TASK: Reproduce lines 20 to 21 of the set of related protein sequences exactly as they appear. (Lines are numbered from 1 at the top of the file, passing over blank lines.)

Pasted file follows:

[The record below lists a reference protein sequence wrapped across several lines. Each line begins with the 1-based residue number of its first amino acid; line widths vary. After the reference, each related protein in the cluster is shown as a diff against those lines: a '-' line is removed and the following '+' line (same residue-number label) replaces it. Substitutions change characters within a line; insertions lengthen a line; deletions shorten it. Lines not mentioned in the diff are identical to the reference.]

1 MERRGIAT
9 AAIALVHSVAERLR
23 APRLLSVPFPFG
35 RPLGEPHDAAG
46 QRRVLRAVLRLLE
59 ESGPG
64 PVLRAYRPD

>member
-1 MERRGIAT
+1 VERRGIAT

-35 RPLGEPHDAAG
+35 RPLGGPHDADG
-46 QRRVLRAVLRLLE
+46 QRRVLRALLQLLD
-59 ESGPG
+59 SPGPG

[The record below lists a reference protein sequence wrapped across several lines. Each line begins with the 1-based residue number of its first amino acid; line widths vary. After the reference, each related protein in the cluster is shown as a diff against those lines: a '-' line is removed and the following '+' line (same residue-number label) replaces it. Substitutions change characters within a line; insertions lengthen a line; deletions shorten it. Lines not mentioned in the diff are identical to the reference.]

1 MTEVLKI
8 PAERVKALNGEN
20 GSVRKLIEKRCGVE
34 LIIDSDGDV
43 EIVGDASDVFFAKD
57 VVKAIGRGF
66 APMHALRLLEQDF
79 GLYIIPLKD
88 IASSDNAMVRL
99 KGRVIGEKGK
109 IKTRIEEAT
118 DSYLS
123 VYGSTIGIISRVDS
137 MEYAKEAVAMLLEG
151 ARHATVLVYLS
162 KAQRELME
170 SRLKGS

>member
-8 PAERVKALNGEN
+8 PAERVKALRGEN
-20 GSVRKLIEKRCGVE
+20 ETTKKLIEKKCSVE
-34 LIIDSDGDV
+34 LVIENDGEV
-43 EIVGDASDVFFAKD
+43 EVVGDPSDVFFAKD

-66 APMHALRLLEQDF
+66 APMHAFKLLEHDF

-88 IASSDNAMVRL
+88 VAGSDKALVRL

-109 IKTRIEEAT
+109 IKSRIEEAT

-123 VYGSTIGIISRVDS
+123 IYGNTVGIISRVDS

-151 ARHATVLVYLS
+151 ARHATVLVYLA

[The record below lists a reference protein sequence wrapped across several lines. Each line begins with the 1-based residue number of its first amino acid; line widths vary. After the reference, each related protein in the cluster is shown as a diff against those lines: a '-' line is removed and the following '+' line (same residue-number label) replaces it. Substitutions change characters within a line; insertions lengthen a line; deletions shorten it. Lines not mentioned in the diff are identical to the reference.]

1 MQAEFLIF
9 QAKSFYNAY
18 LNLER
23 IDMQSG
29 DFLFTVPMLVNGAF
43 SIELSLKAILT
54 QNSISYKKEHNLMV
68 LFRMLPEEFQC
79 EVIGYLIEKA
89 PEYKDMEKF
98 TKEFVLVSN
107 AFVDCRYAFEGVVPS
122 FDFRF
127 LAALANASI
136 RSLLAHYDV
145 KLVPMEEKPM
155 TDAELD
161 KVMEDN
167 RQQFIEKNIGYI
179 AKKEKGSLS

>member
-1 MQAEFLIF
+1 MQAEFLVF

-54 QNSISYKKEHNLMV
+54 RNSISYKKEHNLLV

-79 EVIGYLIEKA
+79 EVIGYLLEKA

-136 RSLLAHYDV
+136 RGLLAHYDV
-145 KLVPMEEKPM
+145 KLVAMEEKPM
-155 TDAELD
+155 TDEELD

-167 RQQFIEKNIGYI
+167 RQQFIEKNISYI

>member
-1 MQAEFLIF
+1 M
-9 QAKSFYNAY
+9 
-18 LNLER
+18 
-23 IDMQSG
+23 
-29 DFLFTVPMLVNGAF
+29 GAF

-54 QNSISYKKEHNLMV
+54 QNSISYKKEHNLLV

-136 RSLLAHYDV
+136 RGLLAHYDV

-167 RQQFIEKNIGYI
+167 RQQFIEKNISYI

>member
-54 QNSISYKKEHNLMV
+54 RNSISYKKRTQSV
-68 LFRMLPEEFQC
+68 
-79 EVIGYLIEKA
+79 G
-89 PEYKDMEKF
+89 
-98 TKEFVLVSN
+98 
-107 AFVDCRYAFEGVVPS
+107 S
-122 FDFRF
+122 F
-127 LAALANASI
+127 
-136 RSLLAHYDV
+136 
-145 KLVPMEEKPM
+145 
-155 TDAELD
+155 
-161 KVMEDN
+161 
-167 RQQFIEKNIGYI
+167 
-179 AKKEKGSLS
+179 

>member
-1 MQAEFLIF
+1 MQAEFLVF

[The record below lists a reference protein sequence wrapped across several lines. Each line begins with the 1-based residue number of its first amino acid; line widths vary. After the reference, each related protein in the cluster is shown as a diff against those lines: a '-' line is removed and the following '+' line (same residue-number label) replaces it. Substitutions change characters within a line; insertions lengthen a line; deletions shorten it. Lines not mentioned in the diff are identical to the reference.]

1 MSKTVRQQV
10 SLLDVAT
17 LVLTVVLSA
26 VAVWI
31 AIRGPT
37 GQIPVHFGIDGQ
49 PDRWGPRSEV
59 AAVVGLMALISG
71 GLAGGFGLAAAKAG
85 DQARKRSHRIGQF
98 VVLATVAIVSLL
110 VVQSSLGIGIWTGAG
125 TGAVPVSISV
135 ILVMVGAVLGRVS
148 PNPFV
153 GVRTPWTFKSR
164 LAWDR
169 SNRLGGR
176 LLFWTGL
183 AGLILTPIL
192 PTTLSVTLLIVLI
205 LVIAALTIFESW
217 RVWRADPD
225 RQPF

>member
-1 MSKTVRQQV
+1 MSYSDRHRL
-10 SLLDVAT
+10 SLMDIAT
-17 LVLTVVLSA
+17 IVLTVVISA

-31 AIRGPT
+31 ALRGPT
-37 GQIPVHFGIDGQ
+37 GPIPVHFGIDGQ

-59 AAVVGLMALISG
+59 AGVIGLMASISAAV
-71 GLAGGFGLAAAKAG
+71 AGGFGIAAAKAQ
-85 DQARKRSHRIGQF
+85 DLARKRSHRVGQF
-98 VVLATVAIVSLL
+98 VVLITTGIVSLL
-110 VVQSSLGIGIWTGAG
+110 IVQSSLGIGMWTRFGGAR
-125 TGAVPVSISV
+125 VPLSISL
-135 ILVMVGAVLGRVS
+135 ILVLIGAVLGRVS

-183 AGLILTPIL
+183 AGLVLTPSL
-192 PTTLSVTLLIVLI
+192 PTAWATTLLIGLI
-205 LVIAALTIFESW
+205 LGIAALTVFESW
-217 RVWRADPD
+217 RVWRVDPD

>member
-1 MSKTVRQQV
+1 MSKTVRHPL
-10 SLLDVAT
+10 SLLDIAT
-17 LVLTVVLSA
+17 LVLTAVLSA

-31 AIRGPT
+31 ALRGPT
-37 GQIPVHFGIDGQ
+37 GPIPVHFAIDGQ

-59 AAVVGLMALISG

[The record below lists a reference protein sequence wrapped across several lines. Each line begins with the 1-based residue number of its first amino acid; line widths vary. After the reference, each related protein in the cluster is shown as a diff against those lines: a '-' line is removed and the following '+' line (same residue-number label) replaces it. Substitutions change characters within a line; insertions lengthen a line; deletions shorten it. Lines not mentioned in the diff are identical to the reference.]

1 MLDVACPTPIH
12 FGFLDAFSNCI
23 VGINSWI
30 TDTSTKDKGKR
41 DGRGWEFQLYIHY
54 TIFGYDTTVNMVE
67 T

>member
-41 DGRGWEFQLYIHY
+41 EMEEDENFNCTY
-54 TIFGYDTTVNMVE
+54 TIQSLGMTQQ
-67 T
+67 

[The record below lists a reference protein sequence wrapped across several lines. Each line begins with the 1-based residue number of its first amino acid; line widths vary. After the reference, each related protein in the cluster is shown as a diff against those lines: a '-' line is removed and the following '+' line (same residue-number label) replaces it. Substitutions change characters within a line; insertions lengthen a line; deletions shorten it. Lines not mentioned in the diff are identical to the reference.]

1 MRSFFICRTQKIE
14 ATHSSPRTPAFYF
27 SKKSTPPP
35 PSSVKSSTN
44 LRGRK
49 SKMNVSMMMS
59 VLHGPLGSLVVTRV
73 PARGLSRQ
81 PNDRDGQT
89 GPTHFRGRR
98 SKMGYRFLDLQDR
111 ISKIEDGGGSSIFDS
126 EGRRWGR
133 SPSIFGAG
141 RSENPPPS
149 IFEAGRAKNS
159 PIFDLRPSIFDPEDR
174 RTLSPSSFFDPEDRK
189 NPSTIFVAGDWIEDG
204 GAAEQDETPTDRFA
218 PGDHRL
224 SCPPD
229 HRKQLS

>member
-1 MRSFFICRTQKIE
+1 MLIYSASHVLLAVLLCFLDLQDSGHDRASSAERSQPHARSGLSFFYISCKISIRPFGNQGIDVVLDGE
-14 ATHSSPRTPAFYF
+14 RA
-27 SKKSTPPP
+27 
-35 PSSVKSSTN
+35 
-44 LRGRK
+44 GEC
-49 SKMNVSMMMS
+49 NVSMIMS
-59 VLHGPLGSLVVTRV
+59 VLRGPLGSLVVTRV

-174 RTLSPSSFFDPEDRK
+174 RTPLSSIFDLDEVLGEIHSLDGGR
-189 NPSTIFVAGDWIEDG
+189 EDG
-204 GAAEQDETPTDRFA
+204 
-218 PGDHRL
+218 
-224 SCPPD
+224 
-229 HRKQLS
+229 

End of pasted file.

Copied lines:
8 PAERVKALNGEN
20 GSVRKLIEKRCGVE